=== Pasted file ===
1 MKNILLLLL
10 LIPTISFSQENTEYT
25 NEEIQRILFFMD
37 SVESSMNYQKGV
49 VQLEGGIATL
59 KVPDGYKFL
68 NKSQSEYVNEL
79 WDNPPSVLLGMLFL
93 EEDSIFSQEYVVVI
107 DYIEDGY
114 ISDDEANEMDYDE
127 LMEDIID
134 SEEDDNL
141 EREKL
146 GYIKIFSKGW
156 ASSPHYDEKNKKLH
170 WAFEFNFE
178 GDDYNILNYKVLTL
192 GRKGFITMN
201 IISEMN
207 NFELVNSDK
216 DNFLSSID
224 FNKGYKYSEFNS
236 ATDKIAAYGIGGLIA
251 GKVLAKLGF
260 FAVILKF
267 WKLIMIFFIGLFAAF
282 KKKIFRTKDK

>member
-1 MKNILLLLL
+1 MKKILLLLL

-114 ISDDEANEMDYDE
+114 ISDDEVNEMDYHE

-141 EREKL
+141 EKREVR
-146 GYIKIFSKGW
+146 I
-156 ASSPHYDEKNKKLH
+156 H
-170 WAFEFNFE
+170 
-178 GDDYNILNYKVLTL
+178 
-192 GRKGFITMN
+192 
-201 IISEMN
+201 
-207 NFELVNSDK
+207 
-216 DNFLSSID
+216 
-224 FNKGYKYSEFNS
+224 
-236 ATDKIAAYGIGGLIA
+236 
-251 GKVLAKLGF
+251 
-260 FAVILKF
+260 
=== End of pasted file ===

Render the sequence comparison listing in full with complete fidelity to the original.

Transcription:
1 MKNILLLLL
10 LIPTISFSQENTEYT
25 NEEIQRILFFMD
37 SVESSMNYQKGV
49 VQLEGGIATL
59 KVPDGYKFL
68 NKSQSEYVNEL
79 WDNPPSVLLGMLFL
93 EEDSIFSQEYVVVI
107 DYIEDGY
114 ISDDEANEMDYDE
127 LMEDIID
134 SEEDDNL
141 EREKL
146 GYIKIFSKGW
156 ASSPHYDEKNKKLH
170 WAFEFNFE
178 GDDYNILNYKVLTL
192 GRKGFITMN
201 IISEMN
207 NFELVNSDK
216 DNFLSSID
224 FNKGYKYSEFNS
236 ATDKIAAYGIGGLIA
251 GKVLAKLGF
260 FAVILKF
267 WKLIMIFFIGLFAAF
282 KKKIFRTKDK

>member
-1 MKNILLLLL
+1 MKKILLLLL

-114 ISDDEANEMDYDE
+114 ISDDEVNEMDYHE

-141 EREKL
+141 EKREVR
-146 GYIKIFSKGW
+146 I
-156 ASSPHYDEKNKKLH
+156 H
-170 WAFEFNFE
+170 
-178 GDDYNILNYKVLTL
+178 
-192 GRKGFITMN
+192 
-201 IISEMN
+201 
-207 NFELVNSDK
+207 
-216 DNFLSSID
+216 
-224 FNKGYKYSEFNS
+224 
-236 ATDKIAAYGIGGLIA
+236 
-251 GKVLAKLGF
+251 
-260 FAVILKF
+260 